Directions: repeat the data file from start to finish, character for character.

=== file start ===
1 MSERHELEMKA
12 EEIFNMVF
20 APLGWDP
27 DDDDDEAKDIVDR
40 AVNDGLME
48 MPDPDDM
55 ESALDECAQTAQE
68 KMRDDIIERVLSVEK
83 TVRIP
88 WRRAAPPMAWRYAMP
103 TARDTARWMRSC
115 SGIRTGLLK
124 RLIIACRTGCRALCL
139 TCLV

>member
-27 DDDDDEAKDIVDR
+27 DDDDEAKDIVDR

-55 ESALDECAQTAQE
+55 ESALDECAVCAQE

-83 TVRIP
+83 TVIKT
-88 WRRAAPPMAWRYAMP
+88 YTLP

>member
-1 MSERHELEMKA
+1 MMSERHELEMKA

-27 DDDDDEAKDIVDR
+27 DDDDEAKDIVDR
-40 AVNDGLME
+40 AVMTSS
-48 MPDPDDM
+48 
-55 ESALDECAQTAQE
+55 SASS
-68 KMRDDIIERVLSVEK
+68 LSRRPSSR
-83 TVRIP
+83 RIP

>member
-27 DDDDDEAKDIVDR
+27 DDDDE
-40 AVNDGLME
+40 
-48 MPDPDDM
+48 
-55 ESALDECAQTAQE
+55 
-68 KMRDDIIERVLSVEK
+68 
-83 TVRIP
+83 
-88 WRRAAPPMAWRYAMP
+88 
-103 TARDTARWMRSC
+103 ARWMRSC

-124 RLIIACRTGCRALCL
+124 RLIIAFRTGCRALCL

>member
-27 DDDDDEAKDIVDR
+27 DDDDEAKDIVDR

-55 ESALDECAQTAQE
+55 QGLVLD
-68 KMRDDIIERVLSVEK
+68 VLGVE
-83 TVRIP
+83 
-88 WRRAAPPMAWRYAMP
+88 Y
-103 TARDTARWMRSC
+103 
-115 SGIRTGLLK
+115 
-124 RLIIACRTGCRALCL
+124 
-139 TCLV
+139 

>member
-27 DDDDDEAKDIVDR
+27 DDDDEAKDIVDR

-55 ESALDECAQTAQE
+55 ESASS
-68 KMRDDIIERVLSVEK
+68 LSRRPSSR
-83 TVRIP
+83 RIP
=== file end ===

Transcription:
1 MSERHELEMKA
12 EEIFNMVF
20 APLGWDP
27 DDDDDEAKDIVDR
40 AVNDGLME
48 MPDPDDM
55 ESALDECAQTAQE
68 KMRDDIIERVLSVEK
83 TVRIP
88 WRRAAPPMAWRYAMP
103 TARDTARWMRSC
115 SGIRTGLLK
124 RLIIACRTGCRALCL
139 TCLV

>member
-27 DDDDDEAKDIVDR
+27 DDDDEAKDIVDR

-55 ESALDECAQTAQE
+55 ESALDECAVCAQE

-83 TVRIP
+83 TVIKT
-88 WRRAAPPMAWRYAMP
+88 YTLP

>member
-1 MSERHELEMKA
+1 MMSERHELEMKA

-27 DDDDDEAKDIVDR
+27 DDDDEAKDIVDR
-40 AVNDGLME
+40 AVMTSS
-48 MPDPDDM
+48 
-55 ESALDECAQTAQE
+55 SASS
-68 KMRDDIIERVLSVEK
+68 LSRRPSSR
-83 TVRIP
+83 RIP

>member
-27 DDDDDEAKDIVDR
+27 DDDDE
-40 AVNDGLME
+40 
-48 MPDPDDM
+48 
-55 ESALDECAQTAQE
+55 
-68 KMRDDIIERVLSVEK
+68 
-83 TVRIP
+83 
-88 WRRAAPPMAWRYAMP
+88 
-103 TARDTARWMRSC
+103 ARWMRSC

-124 RLIIACRTGCRALCL
+124 RLIIAFRTGCRALCL

>member
-27 DDDDDEAKDIVDR
+27 DDDDEAKDIVDR

-55 ESALDECAQTAQE
+55 QGLVLD
-68 KMRDDIIERVLSVEK
+68 VLGVE
-83 TVRIP
+83 
-88 WRRAAPPMAWRYAMP
+88 Y
-103 TARDTARWMRSC
+103 
-115 SGIRTGLLK
+115 
-124 RLIIACRTGCRALCL
+124 
-139 TCLV
+139 

>member
-27 DDDDDEAKDIVDR
+27 DDDDEAKDIVDR

-55 ESALDECAQTAQE
+55 ESASS
-68 KMRDDIIERVLSVEK
+68 LSRRPSSR
-83 TVRIP
+83 RIP